Gereon Janzing, geobotánico y etnobotánico
Gereon Janzing, geobotánico y etnobotánico
Goats' milk freshly milked


When I offer freshly milked milk to someone who has only known dead milk from the supermarket, they usually show lots of enthousiasm.

Milk can be considered a superfood, it contains almost everything the body needs.

Milk production is generally connected with the production of meat. Who believes it possible to produce milk without producing meat, should do it in practice before criticizing from a purely theoretical point of view a moderate meat consumption.

Fresh, recently milked milk contains enzymes that support their digestion, which however are destroyed when heated. During the hours the bacteria (usually probiotic ones) in the milk multiply themselves, they also support the digestion, and in room temperature they turn the milk sour and make it curdle within one or two days. Both the fresh milk and the sour milk are worthy foods. (If milk gets sour in the fridge, however, it is not that healthy.)

In order to resorb the milk's calcium, it's best to take sour milk since the acid supports the calcium resorption.

The preservation of live milk is difficult. Frequently it is pasteurized or sterilized, sometimes moreover homogenized, and so it loses its physiological properties. The best method to preserve milk (although only that of ruminants) is to make cheese out of it.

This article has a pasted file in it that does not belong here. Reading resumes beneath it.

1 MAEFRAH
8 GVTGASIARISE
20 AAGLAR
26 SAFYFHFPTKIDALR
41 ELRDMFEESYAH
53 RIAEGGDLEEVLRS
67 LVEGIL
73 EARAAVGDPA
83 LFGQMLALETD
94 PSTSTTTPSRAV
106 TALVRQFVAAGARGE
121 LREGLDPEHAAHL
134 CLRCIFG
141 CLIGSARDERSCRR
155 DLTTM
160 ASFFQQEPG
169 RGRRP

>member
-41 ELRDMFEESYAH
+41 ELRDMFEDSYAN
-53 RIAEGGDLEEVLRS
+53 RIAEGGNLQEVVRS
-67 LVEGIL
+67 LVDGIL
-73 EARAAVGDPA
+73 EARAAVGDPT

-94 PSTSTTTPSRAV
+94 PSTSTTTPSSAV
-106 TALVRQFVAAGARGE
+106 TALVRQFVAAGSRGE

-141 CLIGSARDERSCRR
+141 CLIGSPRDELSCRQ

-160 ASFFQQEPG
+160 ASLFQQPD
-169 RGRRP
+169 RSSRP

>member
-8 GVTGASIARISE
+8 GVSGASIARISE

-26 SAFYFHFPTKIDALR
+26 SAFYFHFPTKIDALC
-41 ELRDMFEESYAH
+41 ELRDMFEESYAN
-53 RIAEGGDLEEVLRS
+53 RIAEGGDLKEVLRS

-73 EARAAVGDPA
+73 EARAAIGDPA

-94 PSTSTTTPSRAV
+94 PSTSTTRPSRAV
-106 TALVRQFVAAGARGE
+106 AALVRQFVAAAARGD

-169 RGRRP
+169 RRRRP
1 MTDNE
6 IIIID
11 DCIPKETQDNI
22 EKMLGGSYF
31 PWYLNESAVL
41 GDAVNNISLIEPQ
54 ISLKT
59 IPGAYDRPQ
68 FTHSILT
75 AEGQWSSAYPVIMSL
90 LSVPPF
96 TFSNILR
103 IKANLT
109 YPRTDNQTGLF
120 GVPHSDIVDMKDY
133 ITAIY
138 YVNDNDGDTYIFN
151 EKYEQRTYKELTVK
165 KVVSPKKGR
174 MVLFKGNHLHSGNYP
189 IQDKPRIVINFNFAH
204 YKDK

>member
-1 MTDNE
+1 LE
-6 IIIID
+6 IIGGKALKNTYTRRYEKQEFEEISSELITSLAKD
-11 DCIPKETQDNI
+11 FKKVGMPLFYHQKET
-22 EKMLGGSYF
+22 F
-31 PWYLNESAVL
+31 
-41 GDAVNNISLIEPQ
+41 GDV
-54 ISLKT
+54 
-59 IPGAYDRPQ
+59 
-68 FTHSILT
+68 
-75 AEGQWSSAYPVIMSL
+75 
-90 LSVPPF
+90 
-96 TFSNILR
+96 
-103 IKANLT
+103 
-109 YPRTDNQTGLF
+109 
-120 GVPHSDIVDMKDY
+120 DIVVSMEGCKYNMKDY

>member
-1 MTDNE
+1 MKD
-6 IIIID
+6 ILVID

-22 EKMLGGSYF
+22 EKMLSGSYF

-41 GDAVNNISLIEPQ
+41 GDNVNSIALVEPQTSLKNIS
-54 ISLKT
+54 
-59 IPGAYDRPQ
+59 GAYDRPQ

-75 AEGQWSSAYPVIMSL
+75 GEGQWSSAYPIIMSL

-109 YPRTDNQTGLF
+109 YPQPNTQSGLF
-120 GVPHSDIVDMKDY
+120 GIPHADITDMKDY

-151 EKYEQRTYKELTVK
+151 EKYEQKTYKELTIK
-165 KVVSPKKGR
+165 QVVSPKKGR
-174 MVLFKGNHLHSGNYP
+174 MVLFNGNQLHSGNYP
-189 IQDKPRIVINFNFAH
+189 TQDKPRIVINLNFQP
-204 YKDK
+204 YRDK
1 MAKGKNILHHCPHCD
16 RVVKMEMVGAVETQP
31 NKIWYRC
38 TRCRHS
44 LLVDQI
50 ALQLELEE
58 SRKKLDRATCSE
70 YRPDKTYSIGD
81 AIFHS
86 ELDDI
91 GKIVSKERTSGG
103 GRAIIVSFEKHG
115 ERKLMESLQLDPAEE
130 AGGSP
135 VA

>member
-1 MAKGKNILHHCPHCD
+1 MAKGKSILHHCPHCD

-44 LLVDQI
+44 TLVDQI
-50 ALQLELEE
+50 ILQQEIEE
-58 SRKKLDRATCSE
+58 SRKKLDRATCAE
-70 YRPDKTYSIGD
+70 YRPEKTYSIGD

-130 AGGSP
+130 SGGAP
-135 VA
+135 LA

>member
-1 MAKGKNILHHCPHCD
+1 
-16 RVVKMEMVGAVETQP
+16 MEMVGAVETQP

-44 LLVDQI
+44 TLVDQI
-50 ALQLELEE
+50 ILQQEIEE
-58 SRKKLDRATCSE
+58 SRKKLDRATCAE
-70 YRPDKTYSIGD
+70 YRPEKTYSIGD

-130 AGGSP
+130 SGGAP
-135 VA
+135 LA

Fresh milk serves to prepare good dishes like muesli (with flaked oats and fruits), ice-cream or cocoa. Also yoghurt and butter can be made out of it.

If we drink tea for its tannins anand their astringent effects, we do not add milk for it links with the tannins and reduces their effects. But if we drink tea or coffee for their caffein, we can reinforce the effect by adding milk because by combining with the tannins it sets the caffein free. Milk inhibits the iron apsorption. Therefore it is recommendable not to use it in the same meals as meat not blend it with teas like that of stinging nettle.

Of course there are differences if the milk is from a goat, cow, ewe, camel, mare, donkey ... The milk of ruminants and camelids contains quite a lot of casein and so can be used for making cheese.

Some people state that milk deprives the body of calcium. It's quite an absurd idea that the female mammals put a lot of calcium in a food for their offspring and that moreover that food deprives the baby's body of calcium. If it were thus, the mammals would not be that successful in the evolution. The experiments which show that, no doubt, were made with dead milk by people who do not know live milk with emzymes and bacteria.

For many people it is of course of little relevance to know that raw milk apports calcium to the body because they just cannot get it. Still it is not necessary to dispense of all dairy products and live an ascetic vegan life for products like yoghurt and cheese are ussually accessible.

Some people have a lactose intolerance and have to avoid milk, mainly indigenous populations of the Americas and East Asia. That's why the macrobiotic, based on East Asian teachings, discourages the consumption of milk. This however is not relevant for people who can digest lactose, everyone has to know it themselves.


Janzing, Gereon: Ziegenhaltung und Milchverarbeitung. In: Kritische Ökologie 80, Sommer 2013: 15-20.